Primary issues to be considered include; organization, self-advocacy, emotional regulation, socialization and following new routines. Just making the transition to more classes and being with many more students and teachers will take a considerable amount of planning, dedication and effort by everyone involved, i.e., parents, teachers, administrators, support staff, specialists, and of course the children themselves. Later, in high school the teachers are content driven, they are focused on delivering content knowledge on particular subjects to help the students obtain mastery and students will have to adjust to many of the same transitioning issues as when they start middle school.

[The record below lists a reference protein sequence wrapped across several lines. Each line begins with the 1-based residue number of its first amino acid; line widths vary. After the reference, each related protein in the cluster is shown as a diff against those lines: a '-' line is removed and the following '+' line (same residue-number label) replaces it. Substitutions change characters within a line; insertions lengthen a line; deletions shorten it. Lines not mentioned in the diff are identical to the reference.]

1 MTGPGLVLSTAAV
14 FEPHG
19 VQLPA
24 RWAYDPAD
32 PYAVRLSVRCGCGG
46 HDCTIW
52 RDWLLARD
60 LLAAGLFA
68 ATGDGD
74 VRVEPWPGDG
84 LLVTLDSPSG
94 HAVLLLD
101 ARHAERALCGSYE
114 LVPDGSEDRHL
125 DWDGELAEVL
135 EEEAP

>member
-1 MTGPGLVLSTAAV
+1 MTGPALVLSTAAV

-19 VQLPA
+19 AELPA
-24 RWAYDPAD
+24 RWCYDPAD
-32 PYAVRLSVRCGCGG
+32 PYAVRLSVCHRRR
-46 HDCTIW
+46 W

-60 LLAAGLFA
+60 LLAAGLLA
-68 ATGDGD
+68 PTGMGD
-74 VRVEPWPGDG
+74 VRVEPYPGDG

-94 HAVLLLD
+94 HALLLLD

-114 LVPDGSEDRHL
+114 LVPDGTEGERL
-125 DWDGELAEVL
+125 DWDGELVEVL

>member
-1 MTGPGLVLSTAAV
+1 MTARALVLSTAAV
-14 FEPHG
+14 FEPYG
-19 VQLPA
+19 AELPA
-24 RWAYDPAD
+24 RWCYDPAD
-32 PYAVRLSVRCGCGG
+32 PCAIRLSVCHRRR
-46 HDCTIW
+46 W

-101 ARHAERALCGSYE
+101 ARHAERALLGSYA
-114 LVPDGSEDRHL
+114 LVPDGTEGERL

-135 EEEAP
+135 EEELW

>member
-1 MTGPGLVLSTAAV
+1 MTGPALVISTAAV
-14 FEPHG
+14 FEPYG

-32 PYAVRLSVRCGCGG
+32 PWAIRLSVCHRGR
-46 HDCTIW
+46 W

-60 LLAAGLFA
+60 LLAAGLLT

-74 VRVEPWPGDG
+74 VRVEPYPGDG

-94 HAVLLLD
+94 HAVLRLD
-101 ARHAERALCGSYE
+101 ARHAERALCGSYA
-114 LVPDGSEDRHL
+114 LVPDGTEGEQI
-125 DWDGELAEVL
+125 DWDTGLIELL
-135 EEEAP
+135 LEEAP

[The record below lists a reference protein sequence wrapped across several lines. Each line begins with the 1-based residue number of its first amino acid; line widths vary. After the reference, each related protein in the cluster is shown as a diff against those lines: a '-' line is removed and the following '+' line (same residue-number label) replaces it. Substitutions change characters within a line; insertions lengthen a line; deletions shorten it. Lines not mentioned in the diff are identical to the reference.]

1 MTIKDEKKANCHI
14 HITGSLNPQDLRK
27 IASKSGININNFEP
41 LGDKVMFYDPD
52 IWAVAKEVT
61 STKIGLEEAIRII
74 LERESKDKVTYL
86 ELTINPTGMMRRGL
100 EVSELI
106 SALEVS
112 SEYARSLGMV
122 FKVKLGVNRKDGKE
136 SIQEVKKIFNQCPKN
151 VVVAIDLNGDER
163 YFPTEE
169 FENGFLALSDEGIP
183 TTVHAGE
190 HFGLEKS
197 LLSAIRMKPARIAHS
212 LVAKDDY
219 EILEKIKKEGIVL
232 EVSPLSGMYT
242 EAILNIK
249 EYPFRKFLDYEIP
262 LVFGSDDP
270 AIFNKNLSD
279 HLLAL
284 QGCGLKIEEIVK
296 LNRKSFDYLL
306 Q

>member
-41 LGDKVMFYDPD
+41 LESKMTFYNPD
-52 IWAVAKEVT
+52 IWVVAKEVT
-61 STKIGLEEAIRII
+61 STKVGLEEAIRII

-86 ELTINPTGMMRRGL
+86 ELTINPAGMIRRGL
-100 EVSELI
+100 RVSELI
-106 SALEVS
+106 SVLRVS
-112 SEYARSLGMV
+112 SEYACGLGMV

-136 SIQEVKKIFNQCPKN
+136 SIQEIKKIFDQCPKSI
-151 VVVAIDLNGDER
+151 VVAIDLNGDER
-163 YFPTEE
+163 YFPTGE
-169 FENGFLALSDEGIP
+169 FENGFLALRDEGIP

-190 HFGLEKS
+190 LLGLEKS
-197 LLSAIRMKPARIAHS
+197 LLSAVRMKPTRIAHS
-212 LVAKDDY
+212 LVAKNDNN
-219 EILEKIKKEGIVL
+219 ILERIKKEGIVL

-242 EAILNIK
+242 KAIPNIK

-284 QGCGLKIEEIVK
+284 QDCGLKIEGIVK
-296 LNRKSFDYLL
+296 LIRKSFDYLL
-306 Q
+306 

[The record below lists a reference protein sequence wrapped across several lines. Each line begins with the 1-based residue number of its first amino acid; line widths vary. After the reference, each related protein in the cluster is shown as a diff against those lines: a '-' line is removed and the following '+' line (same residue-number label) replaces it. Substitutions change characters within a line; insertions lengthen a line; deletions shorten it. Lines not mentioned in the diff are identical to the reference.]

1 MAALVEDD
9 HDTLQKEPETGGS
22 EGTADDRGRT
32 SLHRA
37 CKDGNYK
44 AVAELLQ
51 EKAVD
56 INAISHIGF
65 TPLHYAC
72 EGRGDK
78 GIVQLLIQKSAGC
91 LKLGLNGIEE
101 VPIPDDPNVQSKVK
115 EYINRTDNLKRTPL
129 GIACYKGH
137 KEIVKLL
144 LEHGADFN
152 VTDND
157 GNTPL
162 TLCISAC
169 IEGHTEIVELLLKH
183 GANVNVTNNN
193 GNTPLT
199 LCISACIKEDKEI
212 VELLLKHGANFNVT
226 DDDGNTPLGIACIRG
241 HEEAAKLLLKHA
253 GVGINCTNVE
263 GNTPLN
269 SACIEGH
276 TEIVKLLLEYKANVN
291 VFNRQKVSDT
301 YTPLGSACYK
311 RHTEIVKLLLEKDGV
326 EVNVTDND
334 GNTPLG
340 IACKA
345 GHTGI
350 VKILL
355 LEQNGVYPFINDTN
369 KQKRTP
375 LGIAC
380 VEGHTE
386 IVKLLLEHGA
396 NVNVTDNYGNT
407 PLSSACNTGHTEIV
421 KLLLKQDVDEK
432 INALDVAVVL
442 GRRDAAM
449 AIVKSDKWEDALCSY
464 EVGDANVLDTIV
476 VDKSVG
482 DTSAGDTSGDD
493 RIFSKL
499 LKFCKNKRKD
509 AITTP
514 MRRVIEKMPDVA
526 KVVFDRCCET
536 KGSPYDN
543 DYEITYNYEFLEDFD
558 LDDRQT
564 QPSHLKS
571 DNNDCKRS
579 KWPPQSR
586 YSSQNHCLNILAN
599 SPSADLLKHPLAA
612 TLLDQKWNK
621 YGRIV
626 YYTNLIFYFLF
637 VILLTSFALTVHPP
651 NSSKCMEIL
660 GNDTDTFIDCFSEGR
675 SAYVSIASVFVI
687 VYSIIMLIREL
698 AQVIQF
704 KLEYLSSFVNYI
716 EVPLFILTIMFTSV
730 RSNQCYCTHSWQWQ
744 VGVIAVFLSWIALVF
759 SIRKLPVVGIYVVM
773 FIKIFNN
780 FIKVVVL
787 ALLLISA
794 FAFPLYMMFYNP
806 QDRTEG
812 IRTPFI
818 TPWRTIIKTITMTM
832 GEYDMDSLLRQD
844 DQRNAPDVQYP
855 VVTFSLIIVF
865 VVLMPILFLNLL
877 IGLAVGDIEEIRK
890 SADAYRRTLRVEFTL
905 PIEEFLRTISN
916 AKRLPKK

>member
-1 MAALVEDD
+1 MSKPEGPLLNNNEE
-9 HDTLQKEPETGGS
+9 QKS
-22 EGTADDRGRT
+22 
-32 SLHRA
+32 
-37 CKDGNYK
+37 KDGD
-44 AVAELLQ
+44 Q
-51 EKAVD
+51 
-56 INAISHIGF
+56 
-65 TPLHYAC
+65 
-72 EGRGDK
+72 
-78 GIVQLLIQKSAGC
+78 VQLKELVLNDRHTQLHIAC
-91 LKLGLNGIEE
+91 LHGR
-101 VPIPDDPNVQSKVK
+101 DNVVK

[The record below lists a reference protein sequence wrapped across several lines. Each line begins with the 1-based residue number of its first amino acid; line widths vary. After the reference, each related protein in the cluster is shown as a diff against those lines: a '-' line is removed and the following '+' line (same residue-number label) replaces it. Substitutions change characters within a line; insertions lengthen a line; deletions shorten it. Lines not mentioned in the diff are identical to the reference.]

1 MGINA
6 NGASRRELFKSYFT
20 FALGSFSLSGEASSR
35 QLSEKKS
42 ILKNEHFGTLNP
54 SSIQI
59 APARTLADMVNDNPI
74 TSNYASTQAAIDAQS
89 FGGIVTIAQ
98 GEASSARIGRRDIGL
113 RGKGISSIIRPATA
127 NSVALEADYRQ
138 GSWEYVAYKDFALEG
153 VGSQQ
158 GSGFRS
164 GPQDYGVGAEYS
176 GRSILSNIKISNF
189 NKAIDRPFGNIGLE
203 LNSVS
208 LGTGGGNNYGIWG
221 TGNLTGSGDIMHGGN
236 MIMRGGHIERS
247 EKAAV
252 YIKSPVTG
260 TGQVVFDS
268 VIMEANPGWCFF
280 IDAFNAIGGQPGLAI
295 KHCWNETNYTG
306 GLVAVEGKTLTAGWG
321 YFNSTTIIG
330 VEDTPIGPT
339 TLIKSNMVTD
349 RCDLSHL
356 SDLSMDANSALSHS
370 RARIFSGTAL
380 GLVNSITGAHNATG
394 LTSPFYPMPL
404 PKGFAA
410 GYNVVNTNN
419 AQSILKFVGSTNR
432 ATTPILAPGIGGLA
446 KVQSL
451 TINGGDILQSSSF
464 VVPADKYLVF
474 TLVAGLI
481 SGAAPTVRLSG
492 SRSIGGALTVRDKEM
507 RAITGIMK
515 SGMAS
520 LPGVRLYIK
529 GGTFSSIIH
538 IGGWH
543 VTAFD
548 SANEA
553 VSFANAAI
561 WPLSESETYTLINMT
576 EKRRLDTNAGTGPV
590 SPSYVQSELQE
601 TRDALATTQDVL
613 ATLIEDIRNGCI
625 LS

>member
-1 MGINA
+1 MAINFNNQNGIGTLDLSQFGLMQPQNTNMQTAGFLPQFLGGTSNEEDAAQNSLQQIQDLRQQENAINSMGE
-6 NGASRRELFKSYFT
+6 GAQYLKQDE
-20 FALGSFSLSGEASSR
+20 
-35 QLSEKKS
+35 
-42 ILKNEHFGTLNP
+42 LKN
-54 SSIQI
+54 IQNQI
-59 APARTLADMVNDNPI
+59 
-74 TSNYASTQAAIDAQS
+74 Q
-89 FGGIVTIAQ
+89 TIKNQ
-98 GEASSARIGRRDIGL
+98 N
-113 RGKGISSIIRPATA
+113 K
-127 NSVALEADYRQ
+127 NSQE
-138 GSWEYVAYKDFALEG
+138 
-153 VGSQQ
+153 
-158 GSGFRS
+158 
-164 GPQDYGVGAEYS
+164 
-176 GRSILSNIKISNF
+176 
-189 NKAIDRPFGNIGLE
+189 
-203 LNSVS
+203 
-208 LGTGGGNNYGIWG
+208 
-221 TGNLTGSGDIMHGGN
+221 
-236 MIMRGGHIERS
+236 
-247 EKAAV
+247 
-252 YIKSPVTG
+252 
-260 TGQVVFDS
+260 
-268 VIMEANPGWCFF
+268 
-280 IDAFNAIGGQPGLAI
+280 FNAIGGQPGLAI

Many of our children are “visual learners” and benefit by being shown and permitted to have practice with what organization looks like in a specific setting/classroom. They need to be shown how to keep and utilize their materials, including their personal office (their backpack). Their backpacks are often referred to as “the black hole” because many times, school work and other materials that go into the backpack mysteriously disappear, often because the difficulties they experience with executive functioning (planning, organizing and follow-through). Our children need to learn how to navigate from one class to another, how to navigate the lunch room, how to enter and exit the school campus, how to find and use the busses or parent pick-up line for those children not taking busses, what to do before school starts and immediately after school ends, and how to be successful in P.E.. They need “real life” experiences to see how to be successful. They must utilize many social and academic skills, that need to be taught directly, regarding interacting with peers, teachers and others. Additional skills, such as, knowing what a completed homework assignment should look like, what successful note taking and class work looks like, how to study for and complete tests successfully and how to avoid being targets for bullies.